In the first place it is apparently supposed in some quarters that when the publication of a particular piece of news is delayed or denied, as it has been from time to time, it is done for fear of the effect of such publication on the British people. The theory seems to be that the British people would be unduly elated by news of success and dangerously dejected by news of misfortune. That is a ridiculous misunderstanding. If we had nothing to think of but the stimulating of recruiting in this war I have no doubt that we should publish every single bit of bad news that ever came this way, and minimize every bit of good news, and carefully arrange to drop a bomb on Bolton once a week. [Laughter.] We British people receive news whether it be good or bad with composure and moderation. A message of success will not distract us from steadily pursuing the task before us; the report of a loss will only make us more determined to regain the lost ground, and to make our ultimate triumph doubly sure. But that is known to everybody, and it is perfectly well understood by those who are in control of the Press Censor. I come here to say that the one and only reason why any news is ever withdrawn from circulation is because its publication might injure us or help the enemy. The enemy may be assisted by news of our plans, of our movements, or of the numbers, position, or condition of our forces. Let me give you two examples. It was by a bold use of the Press Censorship that the British Expeditionary Force—the best-equipped body of men that ever represented any country in Europe—[cheers]—crossed the seas and took up their place in the firing-line without ever running the slightest risk of being attacked on the way. And if you go a little later it was by a bold use of the Press Censorship that General Sir John French—[cheers]—was able to move the British forces from somewhere in the centre of the Allies' line right round to the left, in order to resist the German advance upon Calais. When the history of these things comes to be written, the absolute necessity of such a censorship will become apparent to everybody.

That is the first mistake made about the censorship.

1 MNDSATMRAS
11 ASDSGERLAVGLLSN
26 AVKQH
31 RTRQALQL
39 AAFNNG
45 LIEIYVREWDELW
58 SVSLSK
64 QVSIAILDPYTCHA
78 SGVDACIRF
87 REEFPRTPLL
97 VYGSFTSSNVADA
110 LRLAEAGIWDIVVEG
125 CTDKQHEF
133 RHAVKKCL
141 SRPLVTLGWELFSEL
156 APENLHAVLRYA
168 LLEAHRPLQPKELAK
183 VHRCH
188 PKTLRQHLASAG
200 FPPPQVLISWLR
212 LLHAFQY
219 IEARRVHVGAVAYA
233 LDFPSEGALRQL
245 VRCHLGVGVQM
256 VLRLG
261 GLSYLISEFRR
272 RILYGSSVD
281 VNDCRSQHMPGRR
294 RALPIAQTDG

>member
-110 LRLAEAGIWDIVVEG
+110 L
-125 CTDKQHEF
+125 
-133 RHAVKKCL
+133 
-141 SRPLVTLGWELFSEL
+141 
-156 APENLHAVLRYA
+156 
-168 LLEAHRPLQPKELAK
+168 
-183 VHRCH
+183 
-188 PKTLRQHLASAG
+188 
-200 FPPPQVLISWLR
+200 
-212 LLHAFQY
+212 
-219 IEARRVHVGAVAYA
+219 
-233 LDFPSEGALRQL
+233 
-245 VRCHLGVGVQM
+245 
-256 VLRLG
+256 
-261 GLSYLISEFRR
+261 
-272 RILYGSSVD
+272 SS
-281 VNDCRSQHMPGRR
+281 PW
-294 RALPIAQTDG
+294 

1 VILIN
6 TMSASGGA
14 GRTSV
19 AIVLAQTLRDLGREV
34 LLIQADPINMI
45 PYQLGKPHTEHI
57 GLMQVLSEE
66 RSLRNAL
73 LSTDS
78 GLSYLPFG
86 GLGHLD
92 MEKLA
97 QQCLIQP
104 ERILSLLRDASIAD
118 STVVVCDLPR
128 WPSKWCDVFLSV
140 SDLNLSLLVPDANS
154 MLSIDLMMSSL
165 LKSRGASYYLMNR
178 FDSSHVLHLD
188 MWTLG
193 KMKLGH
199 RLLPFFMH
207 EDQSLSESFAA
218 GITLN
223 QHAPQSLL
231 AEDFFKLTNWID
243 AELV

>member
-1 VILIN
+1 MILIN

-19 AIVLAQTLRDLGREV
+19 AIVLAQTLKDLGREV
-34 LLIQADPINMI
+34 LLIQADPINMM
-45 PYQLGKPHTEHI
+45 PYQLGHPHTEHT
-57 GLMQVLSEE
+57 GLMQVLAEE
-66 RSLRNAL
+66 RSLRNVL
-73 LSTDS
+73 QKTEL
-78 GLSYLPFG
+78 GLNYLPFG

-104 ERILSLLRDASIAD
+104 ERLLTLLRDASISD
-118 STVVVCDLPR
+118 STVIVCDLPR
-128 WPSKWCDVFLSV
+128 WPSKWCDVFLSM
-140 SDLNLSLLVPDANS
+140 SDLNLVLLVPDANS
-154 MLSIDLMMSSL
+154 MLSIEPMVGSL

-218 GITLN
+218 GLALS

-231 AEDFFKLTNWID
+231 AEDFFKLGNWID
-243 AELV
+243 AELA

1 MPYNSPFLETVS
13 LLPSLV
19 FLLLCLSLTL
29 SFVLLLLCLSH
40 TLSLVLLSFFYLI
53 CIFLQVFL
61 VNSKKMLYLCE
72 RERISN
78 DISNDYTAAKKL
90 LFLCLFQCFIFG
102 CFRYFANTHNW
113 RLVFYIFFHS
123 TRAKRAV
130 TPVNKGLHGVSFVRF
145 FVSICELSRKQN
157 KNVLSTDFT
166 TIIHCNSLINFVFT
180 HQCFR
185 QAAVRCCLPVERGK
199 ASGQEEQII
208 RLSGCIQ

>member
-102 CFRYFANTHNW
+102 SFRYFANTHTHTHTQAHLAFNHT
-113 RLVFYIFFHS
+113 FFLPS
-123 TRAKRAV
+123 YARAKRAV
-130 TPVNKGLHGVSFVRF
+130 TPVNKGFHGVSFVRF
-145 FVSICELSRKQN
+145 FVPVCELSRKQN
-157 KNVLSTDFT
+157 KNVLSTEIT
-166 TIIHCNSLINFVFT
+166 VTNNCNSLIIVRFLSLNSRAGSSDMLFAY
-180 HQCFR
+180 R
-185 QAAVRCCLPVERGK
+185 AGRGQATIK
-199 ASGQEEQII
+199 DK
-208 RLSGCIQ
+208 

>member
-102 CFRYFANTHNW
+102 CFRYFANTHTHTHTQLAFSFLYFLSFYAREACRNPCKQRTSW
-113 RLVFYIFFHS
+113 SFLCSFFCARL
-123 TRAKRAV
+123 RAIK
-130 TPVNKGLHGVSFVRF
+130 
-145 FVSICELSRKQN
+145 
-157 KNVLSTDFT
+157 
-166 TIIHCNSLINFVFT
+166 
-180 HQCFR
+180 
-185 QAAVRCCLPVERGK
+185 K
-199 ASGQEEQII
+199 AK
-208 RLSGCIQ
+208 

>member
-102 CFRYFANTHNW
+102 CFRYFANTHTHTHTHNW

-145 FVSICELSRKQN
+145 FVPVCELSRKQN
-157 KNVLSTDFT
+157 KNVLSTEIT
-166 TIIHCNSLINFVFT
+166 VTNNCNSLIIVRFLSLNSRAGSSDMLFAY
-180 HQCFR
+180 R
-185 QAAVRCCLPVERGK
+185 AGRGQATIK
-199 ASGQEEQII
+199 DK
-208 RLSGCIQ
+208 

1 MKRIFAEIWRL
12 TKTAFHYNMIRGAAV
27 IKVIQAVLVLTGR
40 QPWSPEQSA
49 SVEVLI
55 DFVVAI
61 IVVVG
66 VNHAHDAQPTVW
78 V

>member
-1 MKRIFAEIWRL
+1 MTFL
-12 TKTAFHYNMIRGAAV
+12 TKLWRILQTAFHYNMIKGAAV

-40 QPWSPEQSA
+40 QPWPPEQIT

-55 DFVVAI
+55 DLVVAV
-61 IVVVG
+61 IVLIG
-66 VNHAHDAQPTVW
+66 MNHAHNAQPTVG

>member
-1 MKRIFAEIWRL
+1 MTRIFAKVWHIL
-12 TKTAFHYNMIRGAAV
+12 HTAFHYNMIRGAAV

The second mistake is even further removed from the true facts. It seems to be imagined that when the order goes forth that for reasons of national policy and military strategy certain information is to be withheld it is the Press Censor who decides the matter at his own whim and pleasure. The Press Censor, besides being a fellow-Minister, happens to be in a very special degree a colleague of mine, and I wish he could come back and help me with my job. But to think that it is Sir Stanley Buckmaster who decides which piece of news ought to be published and which ought not is an obvious absurdity. The moment people understand that the only reason why you don't publish a particular piece of news is because of military and naval reasons, it follows that it is not the Press Censor but the military and naval authorities who have to judge whether news is to be published or not.

I do not know what you think, but I think a little honest criticism is good for everybody, and I am sure the naval and military authorities do not object to having a little healthful, invigorating criticism, so long as it is fair and honest. But surely those who criticize ought to remember that in times of war these difficult questions must be decided by those who have the best means of forming a judgment. The responsibility is theirs, and they must answer for what they do. Do you think it likely that Lord Kitchener—[cheers]—who is not the Minister of a party but the Minister of a nation, and who has as great an interest as any one in encouraging recruiting, would allow a single fact to be withdrawn from the public if it were not that reasons of strategy made it necessary so to do? I think we should remember that. If anybody says, "I don't like the Press Censorship; they manage it better in Germany"—[laughter]—I say I agree with them. So they do. They are used to it. [Laughter.] They have in Germany a censorship far more strict and absolute than we have any experience of.